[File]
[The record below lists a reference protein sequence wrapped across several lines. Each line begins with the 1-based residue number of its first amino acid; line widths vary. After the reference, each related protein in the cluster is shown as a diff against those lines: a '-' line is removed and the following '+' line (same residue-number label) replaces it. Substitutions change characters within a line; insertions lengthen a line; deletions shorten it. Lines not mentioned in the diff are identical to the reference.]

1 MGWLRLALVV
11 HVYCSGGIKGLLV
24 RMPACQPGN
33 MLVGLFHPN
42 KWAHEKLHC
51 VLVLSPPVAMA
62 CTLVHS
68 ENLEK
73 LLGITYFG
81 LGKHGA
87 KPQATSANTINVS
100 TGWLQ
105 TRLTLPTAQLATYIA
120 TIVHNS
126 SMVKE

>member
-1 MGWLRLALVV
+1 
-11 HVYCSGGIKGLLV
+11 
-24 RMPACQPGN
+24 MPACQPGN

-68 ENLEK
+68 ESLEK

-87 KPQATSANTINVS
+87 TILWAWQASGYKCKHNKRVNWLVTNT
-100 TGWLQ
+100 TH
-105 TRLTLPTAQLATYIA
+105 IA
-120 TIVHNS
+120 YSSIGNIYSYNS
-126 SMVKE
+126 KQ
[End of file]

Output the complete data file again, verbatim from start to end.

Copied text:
[The record below lists a reference protein sequence wrapped across several lines. Each line begins with the 1-based residue number of its first amino acid; line widths vary. After the reference, each related protein in the cluster is shown as a diff against those lines: a '-' line is removed and the following '+' line (same residue-number label) replaces it. Substitutions change characters within a line; insertions lengthen a line; deletions shorten it. Lines not mentioned in the diff are identical to the reference.]

1 MGWLRLALVV
11 HVYCSGGIKGLLV
24 RMPACQPGN
33 MLVGLFHPN
42 KWAHEKLHC
51 VLVLSPPVAMA
62 CTLVHS
68 ENLEK
73 LLGITYFG
81 LGKHGA
87 KPQATSANTINVS
100 TGWLQ
105 TRLTLPTAQLATYIA
120 TIVHNS
126 SMVKE

>member
-1 MGWLRLALVV
+1 
-11 HVYCSGGIKGLLV
+11 
-24 RMPACQPGN
+24 MPACQPGN

-68 ENLEK
+68 ESLEK

-87 KPQATSANTINVS
+87 TILWAWQASGYKCKHNKRVNWLVTNT
-100 TGWLQ
+100 TH
-105 TRLTLPTAQLATYIA
+105 IA
-120 TIVHNS
+120 YSSIGNIYSYNS
-126 SMVKE
+126 KQ